The fourth stage of labor is the recovery period beginning just after the birth of the placenta and lasting until the mother's condition is stable. Generally this stage lasts one to two hours. During this time, the mother's blood pressure, pulse rate, lochia (blood) flow, and uterine tone are assessed.
The nurse will periodically palpate the uterus by cupping her hand and pressing firmly into the abdomen to ensure that the fundus (the top part) of the uterus is firm. If not, she will massage the fundus to make it contract. A firm, contracted fundus prevents excessive blood loss. Lochia flow initially is moderate and gradually tapers off over the coming weeks; changing from bright red, to dark red, to brown, to yellow, and then clear.
Also during the recovery time, women often notice trembling in their legs, soreness in the perineum, and cramping pains due to the contracting fundus. This cramping is most notable when the baby is breastfeeding and seems to increase in intensity with each birth. Usually a mild pain medication (e.g. Motrin) is available to help with this discomfort. Although uncomfortable, these contractions help the involution process of returning the uterus to its normal size within six weeks.
Perineal soreness is due to swelling from a vaginal delivery and an episiotomy that was performed. Ice packs between the legs just after birth can help relieve this discomfort and reduce swelling. A sitz bath is a very valuable comfort tool for the postpartum period. A squirt bottle filled with warm water is excellent in cleaning the perineum after urination. Toilet paper should be used only to pat, not wipe, the area dry.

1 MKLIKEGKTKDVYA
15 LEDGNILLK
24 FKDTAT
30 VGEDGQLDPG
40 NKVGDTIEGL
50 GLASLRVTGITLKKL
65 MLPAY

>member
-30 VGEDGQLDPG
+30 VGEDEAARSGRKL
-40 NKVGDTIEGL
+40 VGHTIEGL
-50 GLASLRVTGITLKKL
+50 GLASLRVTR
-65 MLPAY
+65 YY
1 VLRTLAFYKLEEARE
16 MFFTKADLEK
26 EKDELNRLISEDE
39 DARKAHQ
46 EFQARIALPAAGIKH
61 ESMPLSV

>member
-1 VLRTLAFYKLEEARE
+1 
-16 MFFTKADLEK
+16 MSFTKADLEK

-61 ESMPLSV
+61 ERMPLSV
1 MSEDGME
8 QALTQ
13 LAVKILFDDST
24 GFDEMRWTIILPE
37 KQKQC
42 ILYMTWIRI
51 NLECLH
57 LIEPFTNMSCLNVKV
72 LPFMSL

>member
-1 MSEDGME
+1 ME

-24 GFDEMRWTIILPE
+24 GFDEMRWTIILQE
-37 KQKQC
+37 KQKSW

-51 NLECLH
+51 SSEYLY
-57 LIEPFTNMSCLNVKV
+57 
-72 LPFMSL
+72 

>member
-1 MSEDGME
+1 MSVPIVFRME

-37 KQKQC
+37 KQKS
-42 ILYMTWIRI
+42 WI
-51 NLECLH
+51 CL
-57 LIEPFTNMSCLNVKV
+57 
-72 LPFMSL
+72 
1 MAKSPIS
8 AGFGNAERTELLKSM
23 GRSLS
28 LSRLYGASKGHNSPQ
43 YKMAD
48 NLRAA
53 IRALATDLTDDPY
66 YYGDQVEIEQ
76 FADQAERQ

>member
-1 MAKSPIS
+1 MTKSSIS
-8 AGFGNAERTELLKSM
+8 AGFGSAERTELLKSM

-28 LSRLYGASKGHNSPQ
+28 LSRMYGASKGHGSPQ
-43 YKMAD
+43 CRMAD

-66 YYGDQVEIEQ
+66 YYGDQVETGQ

Most women are hungry and thirsty right after the birth. Make sure there is food and drink readily available for the mother. Most of all, this stage is a time for bonding with the new baby and beginning the breastfeeding. Not all babies nurse right away as they are learning right along with you. Seek help from the nurse or lactation consultant to ensure the proper latch on and positioning for breastfeeding. It is often wise to attend a breastfeeding class prior to the delivery, if one is available in your area.
Take some time to savor the moments just after birth. These moments are priceless. A new family is just beginning.
1. Simkin, et al. Pregnancy Childbirth & the Newborn (4th Edition): The Complete Guide. (2010)
2. Lowdermilk & Perry. Maternity & Women’s Health (9th Edition). (2007)
3. Kitzinger, S. The New Pregnancy & Childbirth: Choices & Challenges. (2011)
4. Lothian, J. The Official Lamaze Guide: Giving Birth With Confidence, 2nd edition (2010)